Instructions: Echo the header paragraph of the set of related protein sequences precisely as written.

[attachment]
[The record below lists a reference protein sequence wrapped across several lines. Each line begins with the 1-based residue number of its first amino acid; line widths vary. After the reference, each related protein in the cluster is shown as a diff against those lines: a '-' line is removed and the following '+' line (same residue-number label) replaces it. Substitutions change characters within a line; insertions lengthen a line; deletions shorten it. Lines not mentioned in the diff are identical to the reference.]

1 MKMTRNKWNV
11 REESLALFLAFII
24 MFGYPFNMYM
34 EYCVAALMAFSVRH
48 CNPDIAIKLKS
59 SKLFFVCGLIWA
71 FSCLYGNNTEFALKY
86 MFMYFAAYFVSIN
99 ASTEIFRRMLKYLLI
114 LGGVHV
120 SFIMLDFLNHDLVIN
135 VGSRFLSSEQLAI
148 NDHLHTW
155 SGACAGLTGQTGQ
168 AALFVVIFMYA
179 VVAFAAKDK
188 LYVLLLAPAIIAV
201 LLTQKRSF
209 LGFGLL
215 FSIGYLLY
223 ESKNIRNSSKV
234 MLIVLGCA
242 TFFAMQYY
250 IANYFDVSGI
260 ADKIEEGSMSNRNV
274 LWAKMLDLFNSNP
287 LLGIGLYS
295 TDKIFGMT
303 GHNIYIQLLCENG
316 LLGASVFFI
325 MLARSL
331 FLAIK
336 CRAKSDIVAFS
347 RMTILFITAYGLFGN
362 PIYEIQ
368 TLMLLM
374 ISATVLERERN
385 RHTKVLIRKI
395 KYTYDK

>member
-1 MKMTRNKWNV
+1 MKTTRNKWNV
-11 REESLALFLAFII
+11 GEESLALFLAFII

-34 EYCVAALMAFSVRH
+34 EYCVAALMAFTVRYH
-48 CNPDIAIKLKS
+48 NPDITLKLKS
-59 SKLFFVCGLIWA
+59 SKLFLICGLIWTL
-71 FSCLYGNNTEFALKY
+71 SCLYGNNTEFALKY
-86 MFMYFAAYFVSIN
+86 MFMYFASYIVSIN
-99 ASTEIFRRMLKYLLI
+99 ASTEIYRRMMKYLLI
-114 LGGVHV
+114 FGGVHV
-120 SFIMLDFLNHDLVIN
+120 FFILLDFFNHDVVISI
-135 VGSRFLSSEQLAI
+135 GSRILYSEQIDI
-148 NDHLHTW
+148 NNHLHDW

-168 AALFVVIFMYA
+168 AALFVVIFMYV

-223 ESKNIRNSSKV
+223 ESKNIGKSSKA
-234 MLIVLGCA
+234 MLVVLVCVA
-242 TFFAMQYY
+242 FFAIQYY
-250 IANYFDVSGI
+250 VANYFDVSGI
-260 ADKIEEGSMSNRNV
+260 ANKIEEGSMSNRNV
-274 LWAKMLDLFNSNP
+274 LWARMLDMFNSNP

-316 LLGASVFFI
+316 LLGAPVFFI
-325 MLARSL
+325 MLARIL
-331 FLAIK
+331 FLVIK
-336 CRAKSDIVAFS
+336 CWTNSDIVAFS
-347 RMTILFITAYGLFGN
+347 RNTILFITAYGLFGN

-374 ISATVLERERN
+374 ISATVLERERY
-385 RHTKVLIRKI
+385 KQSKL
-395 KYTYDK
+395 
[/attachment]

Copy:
[The record below lists a reference protein sequence wrapped across several lines. Each line begins with the 1-based residue number of its first amino acid; line widths vary. After the reference, each related protein in the cluster is shown as a diff against those lines: a '-' line is removed and the following '+' line (same residue-number label) replaces it. Substitutions change characters within a line; insertions lengthen a line; deletions shorten it. Lines not mentioned in the diff are identical to the reference.]